Review: Beach House – Bloom
Published on May 15th, 2012 | Jonny Abrams
Baltimore duo Victoria Legrand and Alex Scally present us with few surprises on this, their fourth LP, but theirs is a formula so exquisitely cultivated over this time that you wouldn’t really have wanted them to tear it all up and bring out a filthy glitch-core record. (Not yet, anyway.)
Fortunately, there’s enough substance to Beach House’s dream-pop soundscapes to sustain the gradual progression they’ve demonstrated from album to album.
Legrand’s steady, ethereal voice remains such a reliable melodic device, while Legrand’s chiming guitar couplets and speed-picked lead lines complete the heavenwards trajectory of what in lesser hands could have become perfunctory ’80s synth-pop.
The reverb-drenched production continues to pine with fond nostalgia for the decade that taste forgot – heck, there’s even the odd drum machine on show – and the end-of-the-summer sunset feel it all conjures is easy to get immersed in yet also easy to tire of in the wrong setting.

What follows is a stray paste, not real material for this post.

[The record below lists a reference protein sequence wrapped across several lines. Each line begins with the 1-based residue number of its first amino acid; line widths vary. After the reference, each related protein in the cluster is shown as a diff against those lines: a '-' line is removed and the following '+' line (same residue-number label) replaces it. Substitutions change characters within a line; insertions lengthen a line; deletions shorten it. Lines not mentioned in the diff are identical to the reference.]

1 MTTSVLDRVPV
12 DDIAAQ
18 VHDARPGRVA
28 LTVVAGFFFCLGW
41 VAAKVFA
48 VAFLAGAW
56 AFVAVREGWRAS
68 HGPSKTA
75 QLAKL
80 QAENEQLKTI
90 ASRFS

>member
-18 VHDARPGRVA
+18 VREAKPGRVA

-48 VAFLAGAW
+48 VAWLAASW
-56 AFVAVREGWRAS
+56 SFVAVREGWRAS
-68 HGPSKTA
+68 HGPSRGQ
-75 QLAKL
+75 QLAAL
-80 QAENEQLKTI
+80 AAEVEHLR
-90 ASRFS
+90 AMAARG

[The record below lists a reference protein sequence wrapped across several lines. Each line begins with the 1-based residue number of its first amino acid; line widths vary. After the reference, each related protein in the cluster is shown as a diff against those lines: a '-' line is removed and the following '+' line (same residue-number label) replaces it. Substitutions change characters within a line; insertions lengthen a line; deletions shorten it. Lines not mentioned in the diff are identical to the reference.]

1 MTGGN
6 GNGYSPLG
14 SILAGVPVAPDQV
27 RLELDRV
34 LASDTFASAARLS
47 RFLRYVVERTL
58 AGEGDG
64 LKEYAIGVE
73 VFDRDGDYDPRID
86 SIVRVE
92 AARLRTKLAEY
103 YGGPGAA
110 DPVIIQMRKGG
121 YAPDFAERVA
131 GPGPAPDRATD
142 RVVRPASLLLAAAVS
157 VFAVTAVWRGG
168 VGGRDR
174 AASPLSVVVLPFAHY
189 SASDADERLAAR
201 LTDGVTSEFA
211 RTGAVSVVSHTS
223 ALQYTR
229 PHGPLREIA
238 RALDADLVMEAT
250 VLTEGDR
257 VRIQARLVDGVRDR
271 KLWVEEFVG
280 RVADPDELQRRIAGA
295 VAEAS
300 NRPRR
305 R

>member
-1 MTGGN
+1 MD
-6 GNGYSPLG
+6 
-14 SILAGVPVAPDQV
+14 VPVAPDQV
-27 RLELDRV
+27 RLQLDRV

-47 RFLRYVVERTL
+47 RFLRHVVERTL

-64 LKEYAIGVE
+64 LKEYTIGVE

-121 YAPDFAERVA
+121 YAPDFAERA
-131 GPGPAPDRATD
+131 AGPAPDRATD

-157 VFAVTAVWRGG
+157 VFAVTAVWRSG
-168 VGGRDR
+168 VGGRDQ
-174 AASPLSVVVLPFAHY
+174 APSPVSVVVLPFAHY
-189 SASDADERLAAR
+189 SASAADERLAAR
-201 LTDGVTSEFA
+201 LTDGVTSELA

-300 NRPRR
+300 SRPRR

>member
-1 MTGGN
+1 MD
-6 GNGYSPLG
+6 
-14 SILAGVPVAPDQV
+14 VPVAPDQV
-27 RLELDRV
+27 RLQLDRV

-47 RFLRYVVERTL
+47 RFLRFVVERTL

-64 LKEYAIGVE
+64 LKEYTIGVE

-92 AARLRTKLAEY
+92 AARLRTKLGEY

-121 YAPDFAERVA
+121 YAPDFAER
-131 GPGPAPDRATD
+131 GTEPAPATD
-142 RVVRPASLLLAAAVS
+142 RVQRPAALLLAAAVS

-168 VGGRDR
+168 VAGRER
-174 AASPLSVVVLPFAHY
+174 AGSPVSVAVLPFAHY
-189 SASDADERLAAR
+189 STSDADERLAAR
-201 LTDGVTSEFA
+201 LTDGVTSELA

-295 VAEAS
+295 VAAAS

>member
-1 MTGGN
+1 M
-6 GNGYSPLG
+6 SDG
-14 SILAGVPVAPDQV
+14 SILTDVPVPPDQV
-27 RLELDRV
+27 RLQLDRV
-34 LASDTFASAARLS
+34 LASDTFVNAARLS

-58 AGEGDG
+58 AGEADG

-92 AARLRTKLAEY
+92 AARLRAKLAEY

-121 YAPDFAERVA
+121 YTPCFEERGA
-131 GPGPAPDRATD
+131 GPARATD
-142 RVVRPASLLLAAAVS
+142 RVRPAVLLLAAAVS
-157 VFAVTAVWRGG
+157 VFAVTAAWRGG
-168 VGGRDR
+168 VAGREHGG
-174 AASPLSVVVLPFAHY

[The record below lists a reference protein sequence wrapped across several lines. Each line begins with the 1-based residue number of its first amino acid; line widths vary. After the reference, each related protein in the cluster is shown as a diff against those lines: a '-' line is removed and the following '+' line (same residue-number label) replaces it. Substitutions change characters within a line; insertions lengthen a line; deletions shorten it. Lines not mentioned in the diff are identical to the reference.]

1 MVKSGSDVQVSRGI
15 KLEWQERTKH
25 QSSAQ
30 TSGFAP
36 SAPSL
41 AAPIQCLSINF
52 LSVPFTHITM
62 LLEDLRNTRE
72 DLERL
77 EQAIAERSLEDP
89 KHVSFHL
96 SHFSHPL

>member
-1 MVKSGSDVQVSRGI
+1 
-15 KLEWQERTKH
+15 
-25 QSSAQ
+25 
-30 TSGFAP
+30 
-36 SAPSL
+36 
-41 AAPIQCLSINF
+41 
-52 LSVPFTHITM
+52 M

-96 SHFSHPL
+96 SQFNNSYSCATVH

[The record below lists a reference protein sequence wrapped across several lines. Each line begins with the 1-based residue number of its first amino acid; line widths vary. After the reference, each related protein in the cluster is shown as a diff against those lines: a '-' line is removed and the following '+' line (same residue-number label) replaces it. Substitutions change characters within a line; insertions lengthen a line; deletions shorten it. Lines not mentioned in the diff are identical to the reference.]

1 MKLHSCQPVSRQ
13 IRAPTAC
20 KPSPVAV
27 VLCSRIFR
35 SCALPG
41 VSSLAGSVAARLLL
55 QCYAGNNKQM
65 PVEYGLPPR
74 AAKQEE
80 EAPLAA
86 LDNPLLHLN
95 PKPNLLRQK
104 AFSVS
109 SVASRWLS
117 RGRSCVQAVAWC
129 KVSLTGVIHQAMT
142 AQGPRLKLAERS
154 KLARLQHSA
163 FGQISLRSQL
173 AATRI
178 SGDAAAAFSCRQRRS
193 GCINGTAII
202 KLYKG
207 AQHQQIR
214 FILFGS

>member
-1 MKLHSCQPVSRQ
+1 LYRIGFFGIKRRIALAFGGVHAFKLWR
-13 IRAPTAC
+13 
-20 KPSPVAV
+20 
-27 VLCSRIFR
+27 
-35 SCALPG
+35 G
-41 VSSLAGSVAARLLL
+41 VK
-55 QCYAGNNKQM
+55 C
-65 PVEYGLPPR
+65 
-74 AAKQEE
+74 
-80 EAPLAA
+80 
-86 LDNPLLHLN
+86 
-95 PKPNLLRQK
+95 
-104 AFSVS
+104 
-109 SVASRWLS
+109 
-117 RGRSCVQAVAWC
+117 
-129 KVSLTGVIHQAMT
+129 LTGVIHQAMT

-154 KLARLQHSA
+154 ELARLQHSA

Bloom is a mood album, then, but it is a fine one with some quietly stunning moments – the vaguely hip-hop shuffle of “New Year” welcomes aboard a fleet of gently whirring synth pads that mesmerise like a significantly less harsh My Bloody Valentine, while the stirring “On the Sea” surrounds an ace twiddly keyboard part with what sounds at first like strings but gradually reveals itself to be more of that swoonsome fast-picked guitar as it becomes clearer in the mix.
Dazzlingly lush closer “Irene” ends with the repeated refrain of “it’s a strange paradise”, but there’s nothing all that strange about the particular paradise summoned by Bloom – the phrase ‘comfort zone’ has been bandied about, and not unreasonably so, but with their subtle majesty Beach House are indulging us at least as much as themselves.
Rocksucker says: Three and a Half Quails out of Five!
Bloom is out now on Sub Pop. For more information, including a list of live dates, please visit www.beachhousebaltimore.com